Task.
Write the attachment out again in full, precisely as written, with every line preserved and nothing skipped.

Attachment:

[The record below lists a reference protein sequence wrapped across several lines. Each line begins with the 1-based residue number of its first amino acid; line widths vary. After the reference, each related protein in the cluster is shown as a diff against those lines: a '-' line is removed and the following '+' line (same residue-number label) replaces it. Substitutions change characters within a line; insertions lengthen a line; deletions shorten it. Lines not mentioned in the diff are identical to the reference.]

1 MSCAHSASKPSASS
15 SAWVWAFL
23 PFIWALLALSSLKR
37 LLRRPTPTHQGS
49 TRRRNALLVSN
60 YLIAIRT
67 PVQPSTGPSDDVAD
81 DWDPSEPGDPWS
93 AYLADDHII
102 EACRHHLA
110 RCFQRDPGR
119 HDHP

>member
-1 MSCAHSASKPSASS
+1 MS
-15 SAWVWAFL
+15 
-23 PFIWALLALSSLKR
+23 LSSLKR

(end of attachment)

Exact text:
[The record below lists a reference protein sequence wrapped across several lines. Each line begins with the 1-based residue number of its first amino acid; line widths vary. After the reference, each related protein in the cluster is shown as a diff against those lines: a '-' line is removed and the following '+' line (same residue-number label) replaces it. Substitutions change characters within a line; insertions lengthen a line; deletions shorten it. Lines not mentioned in the diff are identical to the reference.]

1 MSCAHSASKPSASS
15 SAWVWAFL
23 PFIWALLALSSLKR
37 LLRRPTPTHQGS
49 TRRRNALLVSN
60 YLIAIRT
67 PVQPSTGPSDDVAD
81 DWDPSEPGDPWS
93 AYLADDHII
102 EACRHHLA
110 RCFQRDPGR
119 HDHP

>member
-1 MSCAHSASKPSASS
+1 MS
-15 SAWVWAFL
+15 
-23 PFIWALLALSSLKR
+23 LSSLKR